Friday, May 21, 2010

An Interview with...Alison Green Will

Once a week I post interviews with interesting designers about their insights on their experience of working in the Knitting industry. I’ve noticed that every designer makes their living in a slightly different manner bringing their own unique presence to the Knitting world.
Where do you find inspiration?
I'm inspired by what I see people wearing - especially when I visit New York, where I used to live; there are so many different kinds of people with different styles there, I always see interesting silhouettes that will find their way into my work. Also I collect stitch dictionaries and especially like finding unusual ones from other countries. I love playing around with different stitch patterns and thinking about how to best use them in a garment.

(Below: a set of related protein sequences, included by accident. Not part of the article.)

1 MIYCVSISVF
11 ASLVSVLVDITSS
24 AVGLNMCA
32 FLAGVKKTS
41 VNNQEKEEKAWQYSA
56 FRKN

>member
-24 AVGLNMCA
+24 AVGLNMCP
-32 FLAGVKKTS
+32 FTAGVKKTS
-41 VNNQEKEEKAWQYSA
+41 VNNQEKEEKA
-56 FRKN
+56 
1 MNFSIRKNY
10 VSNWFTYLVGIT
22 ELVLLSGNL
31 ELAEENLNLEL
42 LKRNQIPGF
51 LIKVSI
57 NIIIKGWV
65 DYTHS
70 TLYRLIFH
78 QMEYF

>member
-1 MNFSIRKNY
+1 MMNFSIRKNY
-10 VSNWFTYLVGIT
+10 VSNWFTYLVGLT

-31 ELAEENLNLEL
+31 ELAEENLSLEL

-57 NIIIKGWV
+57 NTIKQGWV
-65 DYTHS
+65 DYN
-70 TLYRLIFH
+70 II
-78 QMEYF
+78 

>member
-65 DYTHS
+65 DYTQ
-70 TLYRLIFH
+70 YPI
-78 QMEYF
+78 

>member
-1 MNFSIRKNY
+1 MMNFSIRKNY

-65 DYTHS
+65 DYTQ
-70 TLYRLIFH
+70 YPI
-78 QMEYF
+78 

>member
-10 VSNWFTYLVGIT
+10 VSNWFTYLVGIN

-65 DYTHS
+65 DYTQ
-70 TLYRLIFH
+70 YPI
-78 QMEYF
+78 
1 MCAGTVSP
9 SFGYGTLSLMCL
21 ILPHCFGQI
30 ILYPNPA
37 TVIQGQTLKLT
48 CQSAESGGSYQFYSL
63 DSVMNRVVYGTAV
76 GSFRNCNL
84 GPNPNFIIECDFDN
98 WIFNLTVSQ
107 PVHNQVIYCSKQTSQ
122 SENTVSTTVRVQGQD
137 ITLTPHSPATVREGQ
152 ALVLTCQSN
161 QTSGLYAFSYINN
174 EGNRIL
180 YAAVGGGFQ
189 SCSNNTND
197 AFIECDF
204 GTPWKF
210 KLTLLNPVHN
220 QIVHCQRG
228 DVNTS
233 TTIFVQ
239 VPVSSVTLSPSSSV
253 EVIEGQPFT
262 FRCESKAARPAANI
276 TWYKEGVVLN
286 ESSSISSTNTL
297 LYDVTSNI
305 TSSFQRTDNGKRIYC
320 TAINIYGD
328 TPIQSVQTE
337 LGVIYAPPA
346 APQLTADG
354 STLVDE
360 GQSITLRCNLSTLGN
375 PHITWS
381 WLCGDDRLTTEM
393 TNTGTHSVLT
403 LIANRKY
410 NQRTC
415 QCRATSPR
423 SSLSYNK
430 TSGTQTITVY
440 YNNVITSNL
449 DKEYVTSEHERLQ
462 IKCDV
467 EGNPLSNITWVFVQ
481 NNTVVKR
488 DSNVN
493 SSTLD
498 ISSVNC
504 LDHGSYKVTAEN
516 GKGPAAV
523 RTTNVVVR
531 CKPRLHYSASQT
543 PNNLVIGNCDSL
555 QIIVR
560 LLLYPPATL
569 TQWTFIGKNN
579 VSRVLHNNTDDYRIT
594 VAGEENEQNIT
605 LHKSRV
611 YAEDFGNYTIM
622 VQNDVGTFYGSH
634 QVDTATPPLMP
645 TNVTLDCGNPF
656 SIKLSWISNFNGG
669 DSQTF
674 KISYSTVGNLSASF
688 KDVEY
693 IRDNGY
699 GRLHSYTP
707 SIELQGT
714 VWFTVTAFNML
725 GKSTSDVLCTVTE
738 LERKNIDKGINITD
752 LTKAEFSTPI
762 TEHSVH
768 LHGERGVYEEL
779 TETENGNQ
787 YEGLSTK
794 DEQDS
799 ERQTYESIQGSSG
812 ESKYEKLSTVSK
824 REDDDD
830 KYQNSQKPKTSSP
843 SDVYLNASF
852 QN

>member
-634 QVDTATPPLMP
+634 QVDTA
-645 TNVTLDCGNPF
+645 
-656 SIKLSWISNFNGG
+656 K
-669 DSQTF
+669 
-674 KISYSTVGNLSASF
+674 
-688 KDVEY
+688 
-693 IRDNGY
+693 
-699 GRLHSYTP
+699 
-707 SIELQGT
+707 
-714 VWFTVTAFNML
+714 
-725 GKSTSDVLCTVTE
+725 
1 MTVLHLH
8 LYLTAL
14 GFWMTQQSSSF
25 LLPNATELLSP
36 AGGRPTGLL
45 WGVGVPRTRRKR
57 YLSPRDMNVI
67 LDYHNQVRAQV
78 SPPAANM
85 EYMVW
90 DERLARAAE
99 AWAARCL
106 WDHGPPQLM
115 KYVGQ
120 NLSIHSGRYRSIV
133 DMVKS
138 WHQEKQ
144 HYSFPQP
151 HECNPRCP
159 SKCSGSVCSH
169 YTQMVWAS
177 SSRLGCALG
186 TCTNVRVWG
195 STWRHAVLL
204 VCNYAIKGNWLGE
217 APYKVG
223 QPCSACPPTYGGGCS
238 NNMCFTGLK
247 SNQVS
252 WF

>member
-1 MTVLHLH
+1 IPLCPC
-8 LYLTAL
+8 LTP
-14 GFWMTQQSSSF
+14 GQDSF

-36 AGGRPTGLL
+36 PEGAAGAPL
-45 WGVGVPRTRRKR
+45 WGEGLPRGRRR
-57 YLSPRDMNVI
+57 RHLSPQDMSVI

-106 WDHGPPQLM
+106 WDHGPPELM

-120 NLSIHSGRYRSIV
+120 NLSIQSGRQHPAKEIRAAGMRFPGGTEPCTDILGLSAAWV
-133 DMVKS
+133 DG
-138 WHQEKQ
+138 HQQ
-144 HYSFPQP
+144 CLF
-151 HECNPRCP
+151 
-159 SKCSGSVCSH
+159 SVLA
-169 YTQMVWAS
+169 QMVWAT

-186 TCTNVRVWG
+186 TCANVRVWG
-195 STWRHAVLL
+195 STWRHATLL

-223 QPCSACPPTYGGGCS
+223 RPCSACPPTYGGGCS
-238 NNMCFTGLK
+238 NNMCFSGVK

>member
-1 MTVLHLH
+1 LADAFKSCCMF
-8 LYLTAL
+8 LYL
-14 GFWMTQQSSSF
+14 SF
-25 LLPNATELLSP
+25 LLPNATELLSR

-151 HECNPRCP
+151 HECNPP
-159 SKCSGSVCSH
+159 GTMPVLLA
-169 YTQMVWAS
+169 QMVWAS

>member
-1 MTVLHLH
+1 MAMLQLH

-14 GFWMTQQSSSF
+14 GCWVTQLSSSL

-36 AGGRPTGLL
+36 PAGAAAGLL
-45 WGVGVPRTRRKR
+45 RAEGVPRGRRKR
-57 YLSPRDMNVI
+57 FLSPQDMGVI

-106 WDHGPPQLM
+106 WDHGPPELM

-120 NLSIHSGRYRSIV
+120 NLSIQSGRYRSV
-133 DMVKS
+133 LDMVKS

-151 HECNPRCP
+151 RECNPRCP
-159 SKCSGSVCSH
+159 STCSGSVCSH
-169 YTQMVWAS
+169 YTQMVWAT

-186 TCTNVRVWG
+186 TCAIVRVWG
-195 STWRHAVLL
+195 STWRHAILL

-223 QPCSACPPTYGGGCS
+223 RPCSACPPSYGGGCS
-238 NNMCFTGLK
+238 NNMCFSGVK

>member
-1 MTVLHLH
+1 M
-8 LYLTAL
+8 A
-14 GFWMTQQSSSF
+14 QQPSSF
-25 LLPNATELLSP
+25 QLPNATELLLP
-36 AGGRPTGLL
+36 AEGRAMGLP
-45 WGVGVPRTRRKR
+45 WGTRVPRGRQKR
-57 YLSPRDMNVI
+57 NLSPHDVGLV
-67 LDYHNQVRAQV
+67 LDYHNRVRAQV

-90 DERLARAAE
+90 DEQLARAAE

What is your favourite knitting technique?
Almost everything I design has some cables or lace - or both. Actually, combining cables and lace might be my favorite. Something else I return to again and again is knitting a cable panel lengthwise for an edging, picking up stitches along one side for the sleeve or the body. I started off making hats this way and can't seem to stop using that technique.
How did you determine your size range?
It's important to me to offer a wide range of sizes. I always write my patterns to fit at least 30-50" bust, sometimes up to 55" or so. That seems to satisfy the vast majority of knitters. When I first started publishing sweater designs, I did some informal polling of my plus sized knitting friends, and they indicated that that would be a good range. It's nice to see that many publications seem to be offering that kind of range now, which I think was less common before.